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As a PCB manufacturer do we have any fool proof method to check correct layer order? I tried to check the impedance with standard Er, H. It works, but I'm not satisfied with the methodology I followed.

I want to ask the community if you have any measures! I want the methodology check to be independent of the customer provided stack up drawing or information.

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    \$\begingroup\$ The only "correct" stackup is the one desired by the customer. Make sure you make it easy for them to document it adequately for you. Other than that, you need to get the outer layers correct -- you can use pin 1 locations on asymmetric multipin devices to help get that right -- but unless you're doing blind/buried vias, most permutations of the inner layers will be functionally equivalent. \$\endgroup\$ – Dave Tweed Jan 9 '13 at 16:12
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    \$\begingroup\$ This is not correct -> "most permutations of the inner layers will be functionally equivalent". There can be many many cases where the inner layers of a PCB stack have to be exactly correct. Routing of critical high speed busses and signals is done with reference to a particular GND plane and the thickness and type of material between those layers determines the impedance of the routing. Multiple GND planes may also be used to isolate one critical signal layer from another too. So layer order can matter a whole lot. (Cont next comment). \$\endgroup\$ – Michael Karas Jan 9 '13 at 16:41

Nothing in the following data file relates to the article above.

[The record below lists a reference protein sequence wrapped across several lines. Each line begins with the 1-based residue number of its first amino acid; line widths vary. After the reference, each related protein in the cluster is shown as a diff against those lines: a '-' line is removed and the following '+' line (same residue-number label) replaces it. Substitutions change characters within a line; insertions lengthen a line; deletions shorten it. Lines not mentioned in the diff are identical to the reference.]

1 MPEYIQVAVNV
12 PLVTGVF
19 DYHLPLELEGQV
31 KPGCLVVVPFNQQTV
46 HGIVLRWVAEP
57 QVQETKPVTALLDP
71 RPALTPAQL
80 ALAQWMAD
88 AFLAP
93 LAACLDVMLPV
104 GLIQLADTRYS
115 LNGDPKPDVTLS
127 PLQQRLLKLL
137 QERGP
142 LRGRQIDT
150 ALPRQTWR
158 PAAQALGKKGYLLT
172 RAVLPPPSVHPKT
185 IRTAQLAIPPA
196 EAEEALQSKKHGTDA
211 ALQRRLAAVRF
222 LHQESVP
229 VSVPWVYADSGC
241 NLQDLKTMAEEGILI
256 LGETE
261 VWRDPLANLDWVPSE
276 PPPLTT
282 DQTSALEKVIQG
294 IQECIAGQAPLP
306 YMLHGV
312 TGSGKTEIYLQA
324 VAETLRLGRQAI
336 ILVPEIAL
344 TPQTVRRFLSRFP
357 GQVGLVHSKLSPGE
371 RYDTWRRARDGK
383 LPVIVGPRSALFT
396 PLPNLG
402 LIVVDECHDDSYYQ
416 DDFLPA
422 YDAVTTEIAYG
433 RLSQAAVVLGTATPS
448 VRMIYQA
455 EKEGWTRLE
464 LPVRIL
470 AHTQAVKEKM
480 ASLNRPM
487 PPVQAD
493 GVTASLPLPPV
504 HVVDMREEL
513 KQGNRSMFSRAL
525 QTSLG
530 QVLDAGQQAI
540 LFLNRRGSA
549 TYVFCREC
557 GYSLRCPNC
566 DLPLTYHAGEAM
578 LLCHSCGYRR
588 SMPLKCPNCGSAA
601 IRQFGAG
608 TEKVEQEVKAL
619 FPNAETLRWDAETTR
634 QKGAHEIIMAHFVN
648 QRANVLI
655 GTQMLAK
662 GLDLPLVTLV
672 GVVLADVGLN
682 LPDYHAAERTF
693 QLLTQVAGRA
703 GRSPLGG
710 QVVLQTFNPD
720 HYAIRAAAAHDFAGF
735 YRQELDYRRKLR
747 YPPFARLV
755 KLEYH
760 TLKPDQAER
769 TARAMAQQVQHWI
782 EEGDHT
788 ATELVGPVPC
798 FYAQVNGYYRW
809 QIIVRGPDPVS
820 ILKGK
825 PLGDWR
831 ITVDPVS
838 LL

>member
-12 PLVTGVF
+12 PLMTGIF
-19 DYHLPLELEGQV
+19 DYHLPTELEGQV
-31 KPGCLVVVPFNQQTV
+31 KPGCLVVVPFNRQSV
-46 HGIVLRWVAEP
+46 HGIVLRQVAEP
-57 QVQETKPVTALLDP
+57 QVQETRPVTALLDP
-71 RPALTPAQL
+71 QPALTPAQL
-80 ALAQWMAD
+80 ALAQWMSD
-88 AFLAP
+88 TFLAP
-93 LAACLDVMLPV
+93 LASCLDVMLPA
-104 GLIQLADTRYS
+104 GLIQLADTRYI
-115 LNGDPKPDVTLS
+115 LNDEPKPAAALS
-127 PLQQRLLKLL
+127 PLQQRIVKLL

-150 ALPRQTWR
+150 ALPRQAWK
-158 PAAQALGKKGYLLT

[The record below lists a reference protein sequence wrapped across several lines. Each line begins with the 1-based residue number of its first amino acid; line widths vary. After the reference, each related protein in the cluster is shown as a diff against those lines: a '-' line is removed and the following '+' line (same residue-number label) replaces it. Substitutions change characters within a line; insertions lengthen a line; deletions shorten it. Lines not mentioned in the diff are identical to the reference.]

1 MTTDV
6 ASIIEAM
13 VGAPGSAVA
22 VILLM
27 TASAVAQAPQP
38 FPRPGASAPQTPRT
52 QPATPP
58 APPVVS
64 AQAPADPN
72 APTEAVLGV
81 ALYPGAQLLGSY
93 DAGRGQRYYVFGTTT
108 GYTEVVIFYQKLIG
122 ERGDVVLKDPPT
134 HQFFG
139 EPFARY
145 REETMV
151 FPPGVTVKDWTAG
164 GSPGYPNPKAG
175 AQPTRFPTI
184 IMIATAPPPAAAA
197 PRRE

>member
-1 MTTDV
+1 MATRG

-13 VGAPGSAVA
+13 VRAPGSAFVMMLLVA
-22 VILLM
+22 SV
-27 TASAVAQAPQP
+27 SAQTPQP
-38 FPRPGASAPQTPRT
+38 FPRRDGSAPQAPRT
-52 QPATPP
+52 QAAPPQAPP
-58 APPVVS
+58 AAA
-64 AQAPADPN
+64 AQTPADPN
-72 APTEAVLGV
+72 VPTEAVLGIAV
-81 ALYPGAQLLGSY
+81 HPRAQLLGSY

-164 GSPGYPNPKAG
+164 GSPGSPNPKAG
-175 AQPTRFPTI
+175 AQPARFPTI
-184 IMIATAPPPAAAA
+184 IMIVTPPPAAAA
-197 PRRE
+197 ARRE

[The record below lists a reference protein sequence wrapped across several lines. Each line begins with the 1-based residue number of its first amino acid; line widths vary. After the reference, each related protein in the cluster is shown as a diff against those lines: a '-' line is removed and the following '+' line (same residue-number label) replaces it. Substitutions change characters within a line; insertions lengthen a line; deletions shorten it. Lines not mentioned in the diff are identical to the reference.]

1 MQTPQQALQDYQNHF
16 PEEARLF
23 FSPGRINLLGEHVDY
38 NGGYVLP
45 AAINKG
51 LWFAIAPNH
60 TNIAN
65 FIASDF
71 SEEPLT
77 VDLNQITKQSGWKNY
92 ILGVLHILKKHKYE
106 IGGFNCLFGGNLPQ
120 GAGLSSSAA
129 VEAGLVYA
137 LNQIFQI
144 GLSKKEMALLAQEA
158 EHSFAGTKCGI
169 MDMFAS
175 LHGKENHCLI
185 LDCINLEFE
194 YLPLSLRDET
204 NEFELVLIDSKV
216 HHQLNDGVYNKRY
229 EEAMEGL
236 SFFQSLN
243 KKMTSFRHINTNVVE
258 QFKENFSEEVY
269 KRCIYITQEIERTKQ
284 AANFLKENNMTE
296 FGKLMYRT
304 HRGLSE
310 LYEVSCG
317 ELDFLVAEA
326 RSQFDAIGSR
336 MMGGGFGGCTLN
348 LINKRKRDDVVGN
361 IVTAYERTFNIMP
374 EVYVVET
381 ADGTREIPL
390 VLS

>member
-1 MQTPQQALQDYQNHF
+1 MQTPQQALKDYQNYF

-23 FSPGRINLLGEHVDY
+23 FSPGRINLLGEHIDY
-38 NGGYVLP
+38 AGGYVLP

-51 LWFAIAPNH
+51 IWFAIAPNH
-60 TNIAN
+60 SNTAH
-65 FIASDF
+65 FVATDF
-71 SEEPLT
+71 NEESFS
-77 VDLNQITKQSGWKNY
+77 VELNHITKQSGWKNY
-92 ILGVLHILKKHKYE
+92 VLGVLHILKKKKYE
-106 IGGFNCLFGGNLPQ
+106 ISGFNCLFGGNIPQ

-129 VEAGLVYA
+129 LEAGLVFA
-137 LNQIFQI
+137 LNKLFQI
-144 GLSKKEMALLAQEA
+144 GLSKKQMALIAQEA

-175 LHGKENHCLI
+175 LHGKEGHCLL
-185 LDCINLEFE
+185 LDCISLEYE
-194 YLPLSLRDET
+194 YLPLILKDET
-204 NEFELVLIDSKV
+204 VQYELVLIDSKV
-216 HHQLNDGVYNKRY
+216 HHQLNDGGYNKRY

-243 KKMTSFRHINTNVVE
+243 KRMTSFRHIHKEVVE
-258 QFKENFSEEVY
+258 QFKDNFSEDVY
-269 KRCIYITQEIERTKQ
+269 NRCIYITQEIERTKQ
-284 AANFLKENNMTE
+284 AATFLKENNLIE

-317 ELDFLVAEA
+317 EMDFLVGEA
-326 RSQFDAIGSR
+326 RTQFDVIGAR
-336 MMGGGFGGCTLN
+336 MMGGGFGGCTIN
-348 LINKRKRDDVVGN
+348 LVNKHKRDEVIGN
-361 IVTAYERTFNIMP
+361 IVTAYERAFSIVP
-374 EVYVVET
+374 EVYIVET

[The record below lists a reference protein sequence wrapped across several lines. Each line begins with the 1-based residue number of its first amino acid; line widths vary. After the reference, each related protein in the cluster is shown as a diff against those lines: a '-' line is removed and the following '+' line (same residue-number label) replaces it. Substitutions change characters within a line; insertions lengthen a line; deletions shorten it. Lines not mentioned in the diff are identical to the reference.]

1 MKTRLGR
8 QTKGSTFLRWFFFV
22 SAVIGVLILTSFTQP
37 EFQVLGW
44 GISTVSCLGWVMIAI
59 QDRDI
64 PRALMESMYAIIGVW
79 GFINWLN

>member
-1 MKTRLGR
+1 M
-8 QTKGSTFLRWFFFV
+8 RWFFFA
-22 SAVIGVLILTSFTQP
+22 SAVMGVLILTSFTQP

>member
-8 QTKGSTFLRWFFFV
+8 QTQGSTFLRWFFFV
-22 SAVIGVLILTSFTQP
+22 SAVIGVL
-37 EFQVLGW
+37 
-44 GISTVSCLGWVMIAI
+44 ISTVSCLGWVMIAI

• \$\begingroup\$ (Cont from prev comment) In today's world where high speed dense boards have PCIe, SATA3, 10GbE, QPI, USB3 and other signalling with GHz rates this is more common than you would think. \$\endgroup\$ – Michael Karas Jan 9 '13 at 16:42
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    \$\begingroup\$ @MichaelKaras: The OP already mentioned impedance control; I didn't think I needed to mention it again. My point was that the connectivity will be the same. Furthermore, if the OP was building the kinds of boards you're talking about, he wouldn't be asking the question here; his customers would be making damn sure he was already getting it right. \$\endgroup\$ – Dave Tweed Jan 9 '13 at 16:53
  • \$\begingroup\$ @Tweed - That justification still does not make your comment correct. \$\endgroup\$ – Michael Karas Jan 9 '13 at 16:59
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I am a strong proponent of putting readable layer indicators on each layer that can be seen through the board after it is fabricated. Such markings, when done correctly, can be used to very quickly determine that all layers are in the correct place. Here is an example of how these could look for an 8 layer board. On layers with internal plane fills the plane is cut back away from the layer indicators and the outer solder mask contains an opening on each side over the marker area.

enter image description here

Once the board is all fabricated the layer markers appear as follows and can be easily seen when the blank board is held up in front of a light source.

enter image description here

This scheme also is useful for sorting layers of Gerber films and the best part of it is that it is totally under the design control of the customer.